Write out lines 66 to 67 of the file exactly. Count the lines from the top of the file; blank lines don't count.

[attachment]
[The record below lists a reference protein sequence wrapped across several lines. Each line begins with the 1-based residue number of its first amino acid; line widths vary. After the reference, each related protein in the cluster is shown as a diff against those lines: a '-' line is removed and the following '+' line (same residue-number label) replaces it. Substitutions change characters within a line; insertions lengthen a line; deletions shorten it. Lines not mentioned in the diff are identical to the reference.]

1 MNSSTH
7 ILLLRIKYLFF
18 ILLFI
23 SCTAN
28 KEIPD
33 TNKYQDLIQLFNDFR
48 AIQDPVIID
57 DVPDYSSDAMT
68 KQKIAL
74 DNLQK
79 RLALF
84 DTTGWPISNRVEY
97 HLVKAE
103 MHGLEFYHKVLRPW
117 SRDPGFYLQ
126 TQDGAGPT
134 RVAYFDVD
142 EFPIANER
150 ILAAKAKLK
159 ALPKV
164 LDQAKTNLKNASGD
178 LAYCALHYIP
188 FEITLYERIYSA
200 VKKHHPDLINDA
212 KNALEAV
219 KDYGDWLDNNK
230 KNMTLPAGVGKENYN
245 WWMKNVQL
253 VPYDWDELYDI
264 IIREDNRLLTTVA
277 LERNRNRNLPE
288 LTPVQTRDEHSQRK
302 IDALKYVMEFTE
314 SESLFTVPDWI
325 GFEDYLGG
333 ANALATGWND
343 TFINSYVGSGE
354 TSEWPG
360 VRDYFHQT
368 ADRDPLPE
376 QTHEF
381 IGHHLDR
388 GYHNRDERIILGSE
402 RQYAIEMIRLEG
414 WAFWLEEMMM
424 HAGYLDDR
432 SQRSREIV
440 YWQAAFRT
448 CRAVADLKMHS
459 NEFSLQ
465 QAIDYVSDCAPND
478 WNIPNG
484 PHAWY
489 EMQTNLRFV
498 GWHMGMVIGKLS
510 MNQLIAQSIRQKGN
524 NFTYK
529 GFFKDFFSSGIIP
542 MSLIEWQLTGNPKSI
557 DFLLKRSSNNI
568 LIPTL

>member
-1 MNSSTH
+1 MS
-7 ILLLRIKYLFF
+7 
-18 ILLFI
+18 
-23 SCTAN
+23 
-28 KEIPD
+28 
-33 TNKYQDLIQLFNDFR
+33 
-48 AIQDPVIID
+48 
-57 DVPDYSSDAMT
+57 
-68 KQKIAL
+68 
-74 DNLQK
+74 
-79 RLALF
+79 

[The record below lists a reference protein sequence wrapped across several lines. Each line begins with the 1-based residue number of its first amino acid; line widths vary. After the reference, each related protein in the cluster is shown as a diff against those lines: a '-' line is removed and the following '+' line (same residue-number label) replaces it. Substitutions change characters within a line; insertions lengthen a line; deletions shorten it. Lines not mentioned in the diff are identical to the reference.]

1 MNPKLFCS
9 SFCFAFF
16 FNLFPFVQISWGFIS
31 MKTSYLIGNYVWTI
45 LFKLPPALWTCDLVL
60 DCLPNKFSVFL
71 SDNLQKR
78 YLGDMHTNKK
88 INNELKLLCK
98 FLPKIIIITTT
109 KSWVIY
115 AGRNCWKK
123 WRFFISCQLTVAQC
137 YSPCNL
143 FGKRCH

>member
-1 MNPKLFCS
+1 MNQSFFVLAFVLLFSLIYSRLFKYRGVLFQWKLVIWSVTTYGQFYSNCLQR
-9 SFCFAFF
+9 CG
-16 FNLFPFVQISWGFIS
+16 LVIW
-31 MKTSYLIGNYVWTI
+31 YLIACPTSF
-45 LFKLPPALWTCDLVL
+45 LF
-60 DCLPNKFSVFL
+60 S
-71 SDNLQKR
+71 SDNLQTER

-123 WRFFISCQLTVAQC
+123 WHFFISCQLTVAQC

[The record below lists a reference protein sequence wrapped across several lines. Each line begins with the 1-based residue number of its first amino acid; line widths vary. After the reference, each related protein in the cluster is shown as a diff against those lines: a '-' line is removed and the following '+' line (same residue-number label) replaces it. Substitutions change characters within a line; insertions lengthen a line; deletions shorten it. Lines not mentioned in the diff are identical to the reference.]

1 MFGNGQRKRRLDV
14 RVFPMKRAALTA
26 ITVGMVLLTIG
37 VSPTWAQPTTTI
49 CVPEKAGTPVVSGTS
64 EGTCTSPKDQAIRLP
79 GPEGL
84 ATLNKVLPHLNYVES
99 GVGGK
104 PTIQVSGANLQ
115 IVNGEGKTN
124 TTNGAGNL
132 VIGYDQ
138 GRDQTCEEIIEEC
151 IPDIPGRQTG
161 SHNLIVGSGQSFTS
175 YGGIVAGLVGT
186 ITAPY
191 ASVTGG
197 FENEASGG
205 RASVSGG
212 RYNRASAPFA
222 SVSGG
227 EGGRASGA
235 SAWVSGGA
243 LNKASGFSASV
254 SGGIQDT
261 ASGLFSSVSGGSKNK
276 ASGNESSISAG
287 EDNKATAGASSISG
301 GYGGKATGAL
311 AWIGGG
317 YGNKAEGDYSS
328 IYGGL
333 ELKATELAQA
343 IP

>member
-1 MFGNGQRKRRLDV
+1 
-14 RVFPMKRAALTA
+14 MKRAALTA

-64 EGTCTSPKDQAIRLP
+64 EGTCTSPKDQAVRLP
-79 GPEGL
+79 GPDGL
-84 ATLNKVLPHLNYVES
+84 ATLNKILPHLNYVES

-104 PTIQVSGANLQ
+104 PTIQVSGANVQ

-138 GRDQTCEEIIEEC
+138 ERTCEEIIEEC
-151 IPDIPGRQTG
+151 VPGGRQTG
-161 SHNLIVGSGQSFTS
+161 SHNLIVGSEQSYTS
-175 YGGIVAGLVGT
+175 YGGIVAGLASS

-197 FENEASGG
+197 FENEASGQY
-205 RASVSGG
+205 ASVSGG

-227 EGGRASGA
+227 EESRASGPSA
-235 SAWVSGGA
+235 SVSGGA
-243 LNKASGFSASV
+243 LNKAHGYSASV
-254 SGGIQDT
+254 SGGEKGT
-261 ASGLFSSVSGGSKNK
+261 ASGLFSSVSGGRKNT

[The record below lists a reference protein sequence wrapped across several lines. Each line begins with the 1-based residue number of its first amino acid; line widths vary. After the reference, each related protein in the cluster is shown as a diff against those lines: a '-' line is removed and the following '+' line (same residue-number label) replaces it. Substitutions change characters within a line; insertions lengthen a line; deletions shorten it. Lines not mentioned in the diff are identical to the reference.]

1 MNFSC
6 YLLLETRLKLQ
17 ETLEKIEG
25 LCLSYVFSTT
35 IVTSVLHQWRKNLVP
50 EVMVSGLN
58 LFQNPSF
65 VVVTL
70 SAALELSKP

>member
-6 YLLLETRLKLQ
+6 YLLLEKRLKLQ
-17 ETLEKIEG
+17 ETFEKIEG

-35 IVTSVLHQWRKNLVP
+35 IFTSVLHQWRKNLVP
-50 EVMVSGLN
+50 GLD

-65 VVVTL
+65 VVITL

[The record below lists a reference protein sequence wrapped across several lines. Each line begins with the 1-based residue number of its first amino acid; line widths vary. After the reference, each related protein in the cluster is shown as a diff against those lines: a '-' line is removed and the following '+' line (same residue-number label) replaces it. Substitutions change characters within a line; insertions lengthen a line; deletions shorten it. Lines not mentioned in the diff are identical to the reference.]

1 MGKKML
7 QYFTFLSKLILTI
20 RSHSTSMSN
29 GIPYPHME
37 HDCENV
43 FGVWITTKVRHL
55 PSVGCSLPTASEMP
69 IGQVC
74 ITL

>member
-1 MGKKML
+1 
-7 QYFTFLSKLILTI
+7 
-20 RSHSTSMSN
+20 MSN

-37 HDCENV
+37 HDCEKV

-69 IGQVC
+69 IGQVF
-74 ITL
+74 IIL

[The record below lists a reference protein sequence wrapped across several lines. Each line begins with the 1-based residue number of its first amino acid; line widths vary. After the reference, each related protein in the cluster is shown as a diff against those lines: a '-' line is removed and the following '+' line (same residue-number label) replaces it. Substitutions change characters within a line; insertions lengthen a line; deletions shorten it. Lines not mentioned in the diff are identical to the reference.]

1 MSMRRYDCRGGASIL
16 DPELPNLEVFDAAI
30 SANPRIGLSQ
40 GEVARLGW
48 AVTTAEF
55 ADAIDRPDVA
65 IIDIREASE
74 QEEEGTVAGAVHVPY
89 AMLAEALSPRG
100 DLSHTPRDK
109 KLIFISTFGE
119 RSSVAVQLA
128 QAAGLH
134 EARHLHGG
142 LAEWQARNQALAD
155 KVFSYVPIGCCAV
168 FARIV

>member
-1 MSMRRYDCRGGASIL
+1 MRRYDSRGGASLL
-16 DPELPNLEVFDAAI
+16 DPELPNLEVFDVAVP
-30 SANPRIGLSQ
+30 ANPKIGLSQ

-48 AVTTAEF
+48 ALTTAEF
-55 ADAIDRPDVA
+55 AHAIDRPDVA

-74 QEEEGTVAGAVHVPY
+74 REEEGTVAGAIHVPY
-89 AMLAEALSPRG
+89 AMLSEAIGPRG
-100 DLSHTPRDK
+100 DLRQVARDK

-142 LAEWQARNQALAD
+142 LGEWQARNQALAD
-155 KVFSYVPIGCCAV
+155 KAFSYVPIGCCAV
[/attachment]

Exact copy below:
-7 ILLLRIKYLFF
+7 